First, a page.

Instruction on first degree child sexual assault as lesser-included of repeated child sexual assault
At trial the child testified that Warriner sexually assaulted her on only two occasions, so the trial court agreed, over Warriner’s objections, to read the instruction for first-degree sexual assault of a child, § 948.02(1). (¶¶9-11). The jury convicted him of the lesser-included. The court declines to review Warriner’s argument that first degree sexual assault was not a lesser included charge because the argument is “completely undeveloped and lacks a single reference to either the record or to legal authority.” (¶13). To the extent Warriner’s argument is the same one he made to the trial court–that giving that lesser prejudiced him because the defense presumed that the State would only seek to use second-degree sexual assault of a child as a lesser–the trial court’s rejection of that argument “is well reasoned and amply supported by the record and legal authority.” (¶13). (The trial court relied on the fact the information charged three or more offenses under either 948.02(1) or (2) and that the victim was between the age of 5 and 7, well under the cut-off between first and second degree. (¶12).)
Other acts evidence
The trial court properly exercised its discretion in admitting evidence Warriner was convicted of assaulting another child during the same time period. (¶¶14-26). Warriner’s arguments to the contrary are “nothing more than a disagreement with the trial court’s proper exercise of its discretion. That does not provide a sufficient basis for us to overturn the trial court’s decision.” (¶25).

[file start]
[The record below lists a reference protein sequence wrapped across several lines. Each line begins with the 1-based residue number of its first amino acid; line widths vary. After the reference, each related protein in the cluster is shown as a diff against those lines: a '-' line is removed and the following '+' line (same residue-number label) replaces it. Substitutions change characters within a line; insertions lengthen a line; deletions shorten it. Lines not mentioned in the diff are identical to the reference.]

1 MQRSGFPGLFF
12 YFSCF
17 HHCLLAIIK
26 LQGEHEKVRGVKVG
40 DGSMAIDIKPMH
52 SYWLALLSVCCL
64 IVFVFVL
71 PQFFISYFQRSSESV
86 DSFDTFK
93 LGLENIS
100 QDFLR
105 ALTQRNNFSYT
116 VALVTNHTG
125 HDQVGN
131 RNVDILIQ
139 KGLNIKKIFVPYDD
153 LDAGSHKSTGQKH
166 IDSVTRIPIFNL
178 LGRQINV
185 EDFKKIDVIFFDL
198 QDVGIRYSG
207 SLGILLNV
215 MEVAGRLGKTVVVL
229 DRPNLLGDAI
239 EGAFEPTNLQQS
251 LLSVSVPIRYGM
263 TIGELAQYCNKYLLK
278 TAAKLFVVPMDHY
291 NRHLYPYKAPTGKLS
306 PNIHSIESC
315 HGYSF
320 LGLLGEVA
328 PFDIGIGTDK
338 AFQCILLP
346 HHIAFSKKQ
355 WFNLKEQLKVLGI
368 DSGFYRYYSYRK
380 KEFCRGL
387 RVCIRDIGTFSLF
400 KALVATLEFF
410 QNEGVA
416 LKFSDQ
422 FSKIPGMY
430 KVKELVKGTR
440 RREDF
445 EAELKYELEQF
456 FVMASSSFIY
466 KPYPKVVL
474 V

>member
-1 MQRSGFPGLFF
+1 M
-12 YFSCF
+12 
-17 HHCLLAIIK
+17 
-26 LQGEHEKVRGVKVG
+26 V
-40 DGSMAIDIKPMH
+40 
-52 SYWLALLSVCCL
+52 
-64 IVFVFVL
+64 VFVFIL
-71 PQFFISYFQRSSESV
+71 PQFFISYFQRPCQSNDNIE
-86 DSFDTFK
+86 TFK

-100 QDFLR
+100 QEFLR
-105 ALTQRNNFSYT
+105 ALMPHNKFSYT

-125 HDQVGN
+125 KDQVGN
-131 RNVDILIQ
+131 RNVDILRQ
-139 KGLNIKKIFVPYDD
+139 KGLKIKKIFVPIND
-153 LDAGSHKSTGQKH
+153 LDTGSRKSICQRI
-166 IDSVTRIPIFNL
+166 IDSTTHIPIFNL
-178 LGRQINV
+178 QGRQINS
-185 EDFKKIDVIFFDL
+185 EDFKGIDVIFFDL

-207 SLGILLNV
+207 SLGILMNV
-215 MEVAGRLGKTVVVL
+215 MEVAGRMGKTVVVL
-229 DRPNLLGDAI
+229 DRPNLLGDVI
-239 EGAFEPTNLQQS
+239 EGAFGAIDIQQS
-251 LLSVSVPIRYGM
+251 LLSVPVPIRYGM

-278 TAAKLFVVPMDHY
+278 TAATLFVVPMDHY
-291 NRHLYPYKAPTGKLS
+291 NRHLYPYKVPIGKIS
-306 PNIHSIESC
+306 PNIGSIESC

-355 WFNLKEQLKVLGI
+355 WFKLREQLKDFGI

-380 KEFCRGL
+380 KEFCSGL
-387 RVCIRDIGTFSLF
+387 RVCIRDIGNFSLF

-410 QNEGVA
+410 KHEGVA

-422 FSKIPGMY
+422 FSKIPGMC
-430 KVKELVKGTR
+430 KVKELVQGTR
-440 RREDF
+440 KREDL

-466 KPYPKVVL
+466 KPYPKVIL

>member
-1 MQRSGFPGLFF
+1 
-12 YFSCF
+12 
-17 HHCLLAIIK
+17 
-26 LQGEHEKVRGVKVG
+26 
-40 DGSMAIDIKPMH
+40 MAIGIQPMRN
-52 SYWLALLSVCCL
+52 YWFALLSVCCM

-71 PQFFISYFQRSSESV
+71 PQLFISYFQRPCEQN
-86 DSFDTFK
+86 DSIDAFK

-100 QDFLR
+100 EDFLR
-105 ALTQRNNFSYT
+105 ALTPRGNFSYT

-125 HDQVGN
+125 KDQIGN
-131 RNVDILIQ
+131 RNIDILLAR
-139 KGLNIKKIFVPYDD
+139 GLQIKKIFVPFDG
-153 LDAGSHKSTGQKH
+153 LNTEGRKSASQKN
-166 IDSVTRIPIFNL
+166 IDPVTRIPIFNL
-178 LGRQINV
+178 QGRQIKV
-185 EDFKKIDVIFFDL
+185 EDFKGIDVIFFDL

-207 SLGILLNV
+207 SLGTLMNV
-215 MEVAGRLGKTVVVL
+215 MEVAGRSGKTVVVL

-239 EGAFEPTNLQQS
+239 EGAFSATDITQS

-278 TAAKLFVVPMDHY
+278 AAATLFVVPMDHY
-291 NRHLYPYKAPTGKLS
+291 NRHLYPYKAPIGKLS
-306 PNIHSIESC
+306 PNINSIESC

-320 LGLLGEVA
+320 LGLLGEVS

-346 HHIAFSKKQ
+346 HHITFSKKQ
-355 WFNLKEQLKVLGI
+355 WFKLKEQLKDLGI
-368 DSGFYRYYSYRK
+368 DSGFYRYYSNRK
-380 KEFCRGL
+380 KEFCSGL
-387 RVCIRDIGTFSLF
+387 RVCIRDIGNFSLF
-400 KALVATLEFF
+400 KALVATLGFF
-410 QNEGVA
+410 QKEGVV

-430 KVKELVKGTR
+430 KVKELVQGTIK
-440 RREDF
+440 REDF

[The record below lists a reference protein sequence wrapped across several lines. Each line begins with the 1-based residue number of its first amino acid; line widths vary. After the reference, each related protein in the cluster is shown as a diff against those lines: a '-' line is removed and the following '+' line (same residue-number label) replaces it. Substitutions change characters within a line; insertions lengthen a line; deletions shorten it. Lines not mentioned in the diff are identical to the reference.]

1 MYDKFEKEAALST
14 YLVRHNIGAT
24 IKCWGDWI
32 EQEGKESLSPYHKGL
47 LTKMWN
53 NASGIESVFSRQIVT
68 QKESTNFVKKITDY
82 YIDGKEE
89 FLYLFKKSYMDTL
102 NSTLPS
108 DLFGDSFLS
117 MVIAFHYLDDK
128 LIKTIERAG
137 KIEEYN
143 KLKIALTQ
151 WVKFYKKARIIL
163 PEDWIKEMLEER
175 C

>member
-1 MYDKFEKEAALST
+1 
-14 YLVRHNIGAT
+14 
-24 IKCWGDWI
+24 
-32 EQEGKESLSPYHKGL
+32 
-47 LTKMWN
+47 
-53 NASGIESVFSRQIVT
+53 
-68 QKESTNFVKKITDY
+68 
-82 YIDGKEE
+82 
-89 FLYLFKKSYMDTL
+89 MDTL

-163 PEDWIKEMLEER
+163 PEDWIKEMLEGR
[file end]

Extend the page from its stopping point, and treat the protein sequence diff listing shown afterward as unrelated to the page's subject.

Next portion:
Date of offense
Warriner’s offense occurred between January 1, 1999, and December 2000, a time period with one foot in TIS and the other in the old indeterminate sentencing world. (¶2). He was sentenced under the pre-TIS indeterminate sentence scheme. (¶5). The court rejects Warriner’s claim the jury needed to specify the date of his lesser-included offense of first degree child sexual assault to determine which sentencing scheme to apply. Warriner’s argument is underdeveloped, conclusory, and lacking citation to authority, not to mention waived, because his lawyer agreed at sentencing that the pre-TIS law should apply. (¶¶27-28). And, the court concludes any error is harmless, as the pre-TIS structure is the more lenient of the two. (¶30).
Ineffective assistance of counsel
The court rejects claims that Werriner’s trial lawyer was ineffective for: i) calling two reputation witnesses who testified the victim had a reputation for truthfulness (counsel had a reasonable basis to believe they would provide helpful testimony, and any deficiency was not prejudicial given other evidence of the victim’s untruthfulness); ii) presenting alibi evidence showing the defendant was in jail during a significant part of the time period (a reasonable, “virtually unassailable” strategic decision to eliminate much of the time period alleged); and iii) failing to present evidence of one witness’s motive to plant the allegations in the victim’s mind (counsel did impeach the witness’s credibility, though without getting into the motive for her to lie). (¶¶31-41).
Appellate practice note: The court criticizes appellate counsel for referring to both victims by their full names, and then goes on to say “[w]e identify them both by their initials to protect their privacy, as did the State. In the future, we direct Warriner’s appellate counsel to do the same.” (¶2 n.2 (emphasis added)). No authority is cited for the court’s authority to “direct” counsel to adopt this practice, and the direction is apparently limited to Warriner’s counsel. As noted here, another panel of this court recently “urged” a different lawyer to use the the victim’s initials, which is more appropriate than directing counsel to do so because (as acknowledged by the previous panel) counsel is not statutorily prohibited from using the juvenile’s name in this situation.